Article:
New home sales increased 9.6% month-over-month in March to a seasonally adjusted annual rate of 683,000 units (consensus 630,000) from a downwardly revised 623,000 (from 640,000) in February. New home sales activity is being helped by the tight supply of existing homes for sale. Sales activity edged up for the fifth time in the past six months, though revisions have been part of that. On a year-over-year basis, new home sales were down 3.4%.
We have seen in the weekly mortgage applications reports that the pullback in mortgage rates spurred some renewed demand among home buyers. Reality is though with rates over 6.5%, and inflation high- and real-income hurt lower affordability and supply pressures remain for many prospective buyers.
US new home sales for March 2023
- New home sales increased 9.6% month-over-month in March to a seasonally adjusted annual rate of 683,000 units (consensus 630,000) from a downwardly revised 623,000 (from 640,000) in February.
- On a year-over-year basis, new home sales were down 3.4%.
- The median sales price increased 3.2% yr/yr to $449,800 while the average sales price increased 9.9% to $562,400, bolstered by the strength of new home sales in the more expensive Northeast and West regions.
- New home sales month-over-month/year-over-year by region: Northeast (+170.8%; +27.5%); Midwest (+6.0%; -11.3%); South (-5.4%; -3.3%); and West (+29.8%; -9.0%).
- At the current sales pace, the supply of new homes for sale stood at 7.6 months, versus 8.4 months in February and 7.0 months in March 2022.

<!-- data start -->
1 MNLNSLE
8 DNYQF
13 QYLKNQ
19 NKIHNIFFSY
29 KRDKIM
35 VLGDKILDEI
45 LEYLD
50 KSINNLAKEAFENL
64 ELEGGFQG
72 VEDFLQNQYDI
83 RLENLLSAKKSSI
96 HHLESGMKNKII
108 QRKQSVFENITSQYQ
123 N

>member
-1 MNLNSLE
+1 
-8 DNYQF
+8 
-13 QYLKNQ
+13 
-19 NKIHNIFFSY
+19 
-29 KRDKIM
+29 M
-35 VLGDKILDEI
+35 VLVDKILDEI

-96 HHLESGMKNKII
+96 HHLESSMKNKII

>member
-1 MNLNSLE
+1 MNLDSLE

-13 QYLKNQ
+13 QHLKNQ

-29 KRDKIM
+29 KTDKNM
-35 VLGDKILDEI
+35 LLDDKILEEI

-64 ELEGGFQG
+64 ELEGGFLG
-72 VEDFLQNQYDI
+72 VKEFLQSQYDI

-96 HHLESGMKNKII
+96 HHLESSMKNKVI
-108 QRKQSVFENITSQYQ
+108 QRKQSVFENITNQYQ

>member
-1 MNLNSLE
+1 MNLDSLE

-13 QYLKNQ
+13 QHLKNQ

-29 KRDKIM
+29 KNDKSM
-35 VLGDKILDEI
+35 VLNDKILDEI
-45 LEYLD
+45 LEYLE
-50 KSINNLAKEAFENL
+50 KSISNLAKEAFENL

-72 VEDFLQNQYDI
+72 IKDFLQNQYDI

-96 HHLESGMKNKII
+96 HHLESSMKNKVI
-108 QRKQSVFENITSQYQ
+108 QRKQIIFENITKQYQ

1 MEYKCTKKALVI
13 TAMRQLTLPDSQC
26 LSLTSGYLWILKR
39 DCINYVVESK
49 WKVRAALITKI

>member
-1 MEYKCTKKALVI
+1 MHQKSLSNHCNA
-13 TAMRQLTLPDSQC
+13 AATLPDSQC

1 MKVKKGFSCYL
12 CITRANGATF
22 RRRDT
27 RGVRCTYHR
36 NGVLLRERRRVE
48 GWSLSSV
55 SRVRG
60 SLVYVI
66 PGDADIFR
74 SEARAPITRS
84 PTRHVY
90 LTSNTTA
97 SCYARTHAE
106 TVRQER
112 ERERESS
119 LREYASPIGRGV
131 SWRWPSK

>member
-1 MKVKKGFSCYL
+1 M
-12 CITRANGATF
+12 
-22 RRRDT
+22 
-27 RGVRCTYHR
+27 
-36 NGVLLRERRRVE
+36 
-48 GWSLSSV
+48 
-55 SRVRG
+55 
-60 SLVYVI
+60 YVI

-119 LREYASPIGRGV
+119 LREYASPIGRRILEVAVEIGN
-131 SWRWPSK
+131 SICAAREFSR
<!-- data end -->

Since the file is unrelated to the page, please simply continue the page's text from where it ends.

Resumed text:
- The percentage of new homes sold for $399,999 or less accounted for 39% of new homes sold versus 40% in February and 44% one year ago.
New home sales month-over-month/year-over-year by region:
- Northeast (+170.8%; +27.5%)
- Midwest (+6.0%; -11.3%)
- South (-5.4%; -3.3%)
- West (+29.8%; -9.0%)
Note new home sales in the West has the highest concentration of higher-priced homes. The report reflects how rising mortgage rates are impeding sales of higher-priced homes, evidenced by the year-over-year declines in both median and average selling prices.
The report confirms the effect of rates and new home sales remain concentrated in higher-priced homes, as inflation pressures, pushed by supply constraints and labor shortages, are curtailing the building of lower-priced homes and pinching affordability for lower-income buyers.
Existing home sales account for 90% of US transactions and are calculated on a contract close basis. New home sales account for the remaining 10% and are based on contract signings.
The big question is after the surge in rates and slash in rates how much damage has been done with the massive wealth erosion.
From The TradersCommunity News Desk